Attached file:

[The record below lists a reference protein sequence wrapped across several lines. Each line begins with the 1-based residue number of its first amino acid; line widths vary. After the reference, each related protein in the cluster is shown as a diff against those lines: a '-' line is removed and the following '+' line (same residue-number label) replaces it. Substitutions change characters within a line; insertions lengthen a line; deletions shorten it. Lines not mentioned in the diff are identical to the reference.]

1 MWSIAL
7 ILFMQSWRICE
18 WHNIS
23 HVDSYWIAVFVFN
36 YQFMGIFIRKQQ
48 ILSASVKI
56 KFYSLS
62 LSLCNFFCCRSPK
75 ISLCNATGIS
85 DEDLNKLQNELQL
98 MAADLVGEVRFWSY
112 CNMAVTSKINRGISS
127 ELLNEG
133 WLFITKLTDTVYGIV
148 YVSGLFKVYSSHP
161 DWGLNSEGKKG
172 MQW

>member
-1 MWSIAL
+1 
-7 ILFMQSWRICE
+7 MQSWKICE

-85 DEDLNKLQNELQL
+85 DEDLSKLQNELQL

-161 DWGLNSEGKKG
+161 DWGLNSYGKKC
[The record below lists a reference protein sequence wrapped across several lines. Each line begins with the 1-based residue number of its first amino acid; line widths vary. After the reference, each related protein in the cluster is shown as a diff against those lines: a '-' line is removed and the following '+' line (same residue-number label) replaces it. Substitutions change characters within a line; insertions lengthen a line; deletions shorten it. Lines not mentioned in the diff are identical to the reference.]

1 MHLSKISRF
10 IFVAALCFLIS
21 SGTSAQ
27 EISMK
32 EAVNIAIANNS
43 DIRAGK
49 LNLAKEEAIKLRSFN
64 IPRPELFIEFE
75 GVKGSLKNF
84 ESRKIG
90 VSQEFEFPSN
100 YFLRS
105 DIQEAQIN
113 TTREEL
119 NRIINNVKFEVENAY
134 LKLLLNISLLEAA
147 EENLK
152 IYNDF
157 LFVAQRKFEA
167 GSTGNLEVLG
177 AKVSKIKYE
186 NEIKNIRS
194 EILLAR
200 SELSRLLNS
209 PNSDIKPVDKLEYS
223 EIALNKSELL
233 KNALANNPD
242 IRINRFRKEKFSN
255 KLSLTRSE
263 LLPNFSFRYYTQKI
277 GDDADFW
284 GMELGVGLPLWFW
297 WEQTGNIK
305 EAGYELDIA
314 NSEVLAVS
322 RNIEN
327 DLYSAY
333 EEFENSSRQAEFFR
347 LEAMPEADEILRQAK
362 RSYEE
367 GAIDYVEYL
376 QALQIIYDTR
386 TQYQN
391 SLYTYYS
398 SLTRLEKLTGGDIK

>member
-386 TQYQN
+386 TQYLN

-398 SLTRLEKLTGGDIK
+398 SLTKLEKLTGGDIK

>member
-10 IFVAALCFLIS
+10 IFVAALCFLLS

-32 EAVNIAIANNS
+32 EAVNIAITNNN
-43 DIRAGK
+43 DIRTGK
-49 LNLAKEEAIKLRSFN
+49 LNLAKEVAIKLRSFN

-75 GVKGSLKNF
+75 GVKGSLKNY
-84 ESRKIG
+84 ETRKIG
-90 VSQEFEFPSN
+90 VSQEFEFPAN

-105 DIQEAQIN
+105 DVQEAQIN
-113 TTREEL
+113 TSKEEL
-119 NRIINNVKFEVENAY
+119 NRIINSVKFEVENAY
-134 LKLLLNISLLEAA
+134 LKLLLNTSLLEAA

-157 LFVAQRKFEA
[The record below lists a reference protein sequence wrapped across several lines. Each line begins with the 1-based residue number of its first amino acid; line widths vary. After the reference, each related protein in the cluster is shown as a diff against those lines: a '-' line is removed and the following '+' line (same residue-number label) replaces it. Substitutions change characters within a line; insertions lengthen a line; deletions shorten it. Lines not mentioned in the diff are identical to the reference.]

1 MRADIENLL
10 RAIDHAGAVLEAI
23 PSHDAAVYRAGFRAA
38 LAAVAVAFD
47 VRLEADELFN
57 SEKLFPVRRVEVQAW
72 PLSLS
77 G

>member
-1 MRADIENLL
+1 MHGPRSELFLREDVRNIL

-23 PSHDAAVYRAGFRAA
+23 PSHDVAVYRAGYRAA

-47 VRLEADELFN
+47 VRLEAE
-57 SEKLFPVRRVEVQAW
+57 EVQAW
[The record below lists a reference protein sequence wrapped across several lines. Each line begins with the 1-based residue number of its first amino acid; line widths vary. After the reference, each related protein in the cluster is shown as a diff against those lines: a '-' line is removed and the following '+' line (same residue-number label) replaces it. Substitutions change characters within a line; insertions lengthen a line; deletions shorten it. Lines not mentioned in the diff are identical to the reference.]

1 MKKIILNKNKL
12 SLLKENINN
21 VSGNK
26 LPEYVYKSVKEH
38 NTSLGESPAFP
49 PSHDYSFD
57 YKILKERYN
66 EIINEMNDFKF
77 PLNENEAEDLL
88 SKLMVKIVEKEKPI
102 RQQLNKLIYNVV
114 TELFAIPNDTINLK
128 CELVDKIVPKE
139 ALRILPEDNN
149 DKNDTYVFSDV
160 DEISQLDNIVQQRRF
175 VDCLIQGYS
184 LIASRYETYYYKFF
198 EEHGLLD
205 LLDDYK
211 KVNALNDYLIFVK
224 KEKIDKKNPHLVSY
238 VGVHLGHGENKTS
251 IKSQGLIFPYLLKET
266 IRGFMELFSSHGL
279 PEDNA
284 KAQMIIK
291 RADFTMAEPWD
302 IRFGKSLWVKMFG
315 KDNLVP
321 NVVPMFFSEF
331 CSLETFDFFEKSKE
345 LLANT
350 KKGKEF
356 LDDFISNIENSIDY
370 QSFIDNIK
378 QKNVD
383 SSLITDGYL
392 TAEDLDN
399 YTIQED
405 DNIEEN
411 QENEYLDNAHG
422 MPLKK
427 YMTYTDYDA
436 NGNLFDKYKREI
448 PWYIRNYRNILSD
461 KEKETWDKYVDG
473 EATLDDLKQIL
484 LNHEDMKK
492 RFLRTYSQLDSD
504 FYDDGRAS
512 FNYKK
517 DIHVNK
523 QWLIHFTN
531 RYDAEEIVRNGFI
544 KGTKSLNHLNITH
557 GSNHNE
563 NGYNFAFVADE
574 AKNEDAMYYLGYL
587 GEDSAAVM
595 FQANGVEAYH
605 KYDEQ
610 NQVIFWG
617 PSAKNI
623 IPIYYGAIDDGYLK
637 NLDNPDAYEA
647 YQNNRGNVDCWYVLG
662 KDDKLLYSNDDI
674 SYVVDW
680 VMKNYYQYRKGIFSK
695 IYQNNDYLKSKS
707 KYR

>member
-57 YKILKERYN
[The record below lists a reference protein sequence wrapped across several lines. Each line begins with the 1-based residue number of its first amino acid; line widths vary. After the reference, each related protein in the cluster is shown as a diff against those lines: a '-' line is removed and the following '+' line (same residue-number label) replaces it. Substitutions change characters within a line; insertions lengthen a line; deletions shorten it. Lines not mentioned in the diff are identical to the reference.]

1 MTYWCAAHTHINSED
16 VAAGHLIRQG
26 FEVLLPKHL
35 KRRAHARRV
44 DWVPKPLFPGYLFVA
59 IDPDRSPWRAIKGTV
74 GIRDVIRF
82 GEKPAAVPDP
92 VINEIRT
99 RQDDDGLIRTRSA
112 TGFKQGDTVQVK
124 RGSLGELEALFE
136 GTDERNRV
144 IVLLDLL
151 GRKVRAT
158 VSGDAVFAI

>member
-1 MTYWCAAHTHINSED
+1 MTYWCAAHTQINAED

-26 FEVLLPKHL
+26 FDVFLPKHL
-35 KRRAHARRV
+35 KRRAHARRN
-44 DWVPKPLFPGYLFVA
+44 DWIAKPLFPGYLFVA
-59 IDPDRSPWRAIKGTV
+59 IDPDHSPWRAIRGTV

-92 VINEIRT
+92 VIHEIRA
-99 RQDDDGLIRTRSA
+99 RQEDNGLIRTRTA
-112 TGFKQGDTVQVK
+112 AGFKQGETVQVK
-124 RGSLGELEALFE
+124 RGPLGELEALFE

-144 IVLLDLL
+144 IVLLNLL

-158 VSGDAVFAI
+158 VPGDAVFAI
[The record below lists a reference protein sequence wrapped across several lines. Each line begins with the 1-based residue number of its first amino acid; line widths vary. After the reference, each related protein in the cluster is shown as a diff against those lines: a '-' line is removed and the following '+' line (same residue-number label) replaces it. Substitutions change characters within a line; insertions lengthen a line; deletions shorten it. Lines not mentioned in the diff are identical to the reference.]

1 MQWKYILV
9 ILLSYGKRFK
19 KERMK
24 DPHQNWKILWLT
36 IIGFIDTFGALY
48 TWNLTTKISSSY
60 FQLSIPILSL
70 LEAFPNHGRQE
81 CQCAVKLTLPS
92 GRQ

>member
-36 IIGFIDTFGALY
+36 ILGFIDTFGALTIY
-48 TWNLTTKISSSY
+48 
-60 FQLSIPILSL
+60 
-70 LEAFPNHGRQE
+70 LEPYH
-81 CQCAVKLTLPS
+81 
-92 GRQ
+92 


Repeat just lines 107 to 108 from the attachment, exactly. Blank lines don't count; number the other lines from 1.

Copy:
38 LAAVAVAFD
47 VRLEADELFN